Just when we thought the gap between the haves and have-nots could not get any wider, the White House is now proposing to dictate who gets to buy and eat what – depending on how much money you make.

As a part of its new, proposed budget, the administration has set its sights on the USDA's Supplemental Nutrition Assistance program called SNAP (formerly known as "food stamps") proposing to slash half of the benefits that recipients are given for food purchases.

To make up the difference, the USDA will offer a monthly box of non-perishable foods called a "Harvest Box," which would include items like powdered milk, breakfast cereal, pasta, peanut butter and canned fruit and vegetables.

Calling it a "Harvest Box" is a bit of a misnomer, though: They would have very little straight from the fields.

There is a lot to "unpack" in this box.  Let's start with some of the suggested foods:  Will there be limits on added sugars — especially for cereals that can be excessively high in sugar — or canned vegetables and meats which can already be high in sodium? And where are the whole grains? Nowhere to be found, it seems.

Take shelf-stable milk and peanut butter – what about people with severe peanut or dairy allergies – will each box have a "DANGER" tag on it warning of potential allergens? Will there be a system to request customized boxes for people with such sensitivities? What would you replace it with, then? And that doesn't even take cultural, ethnic or religious limitations on certain foods into account.

This is an administration that has flirted with the idea of eliminating reams of regulations imposed by USDA and FDA and, coincidentally, cut funding for food safety. Who would make sure that this food is even fit to eat? Who counts what is going into each box? This Administration is cutting – or not filling – government positions right and left – who knows what will end up in each box?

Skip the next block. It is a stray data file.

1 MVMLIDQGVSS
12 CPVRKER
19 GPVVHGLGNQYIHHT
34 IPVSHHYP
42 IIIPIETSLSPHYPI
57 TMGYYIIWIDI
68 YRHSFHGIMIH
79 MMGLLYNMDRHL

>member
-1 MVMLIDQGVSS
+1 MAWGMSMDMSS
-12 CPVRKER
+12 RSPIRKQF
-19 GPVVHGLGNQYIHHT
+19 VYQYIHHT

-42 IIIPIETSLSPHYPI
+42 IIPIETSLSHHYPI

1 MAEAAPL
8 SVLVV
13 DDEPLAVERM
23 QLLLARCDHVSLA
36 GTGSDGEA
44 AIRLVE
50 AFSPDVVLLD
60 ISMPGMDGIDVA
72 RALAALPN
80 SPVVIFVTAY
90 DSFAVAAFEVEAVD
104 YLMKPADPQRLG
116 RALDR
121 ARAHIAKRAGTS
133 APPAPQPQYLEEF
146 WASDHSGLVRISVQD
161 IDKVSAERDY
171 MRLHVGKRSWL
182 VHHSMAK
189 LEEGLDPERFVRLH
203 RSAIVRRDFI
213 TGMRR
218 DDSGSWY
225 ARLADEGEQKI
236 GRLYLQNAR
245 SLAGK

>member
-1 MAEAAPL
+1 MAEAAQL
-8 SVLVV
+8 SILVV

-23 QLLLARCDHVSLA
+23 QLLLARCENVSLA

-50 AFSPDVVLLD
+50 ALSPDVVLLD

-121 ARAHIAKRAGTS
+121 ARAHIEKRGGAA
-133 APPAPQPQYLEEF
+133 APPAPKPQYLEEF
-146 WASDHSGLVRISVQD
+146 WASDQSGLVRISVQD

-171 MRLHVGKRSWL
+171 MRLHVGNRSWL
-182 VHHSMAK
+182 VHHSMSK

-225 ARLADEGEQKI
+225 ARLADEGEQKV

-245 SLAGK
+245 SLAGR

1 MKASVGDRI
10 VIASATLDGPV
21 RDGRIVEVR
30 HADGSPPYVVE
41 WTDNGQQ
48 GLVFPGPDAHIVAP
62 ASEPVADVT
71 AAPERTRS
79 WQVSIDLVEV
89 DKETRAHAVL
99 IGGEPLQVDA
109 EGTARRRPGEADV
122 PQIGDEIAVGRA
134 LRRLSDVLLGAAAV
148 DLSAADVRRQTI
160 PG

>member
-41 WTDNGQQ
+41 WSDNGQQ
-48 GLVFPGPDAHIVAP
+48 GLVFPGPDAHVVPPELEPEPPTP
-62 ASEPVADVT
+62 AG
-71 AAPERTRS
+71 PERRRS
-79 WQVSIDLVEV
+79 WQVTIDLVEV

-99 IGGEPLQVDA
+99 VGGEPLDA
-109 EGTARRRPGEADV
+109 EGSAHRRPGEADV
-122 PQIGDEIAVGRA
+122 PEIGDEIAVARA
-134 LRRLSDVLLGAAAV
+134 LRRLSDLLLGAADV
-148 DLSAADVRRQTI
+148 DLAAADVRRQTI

Food banks are already stretched to the max, and at smaller food pantries in rural areas that often provide food, the hours vary and the volunteers are few and far between. Neither of these places have the resources to take on distribution of "Harvest Boxes."

And what happens if your box is stolen? Do you have to prove it? How long would you have to go without half of your food?

Obviously, the questions are endless. These Harvest Boxes are a truly bad idea — for SNAP participants, for farmers, for retailers, and for food banks.

But, then again, we have seen countless examples of an administration that puts the priorities of a select few in front of the needs of a large number of Americans – especially those most in need — so we really should not be surprised.  More than 45 million Americans receive SNAP benefits.

When the president unveiled his last budget framework in 2017, Congress basically ignored the draconian and misguided proposals.  They would serve Americans well by also ignoring many of these SNAP proposals and instead look to ways like helping SNAP participants plan, buy and prepare healthy meals through SNAP nutrition education funding. But, alas, the White House budget zeroed out that funding too.

If Congress really wants to solve a problem, here's an idea: Take Harvest Boxes off the table and, instead, equip SNAP participants with adequate resources and information to make the most of their SNAP dollars – set them up to succeed.

Shiriki Kumanyika, is a research professor in Drexel University's Dornsife School of Public Health. Tracy Fox is president of Food, Nutrition & Policy Consultants LLC.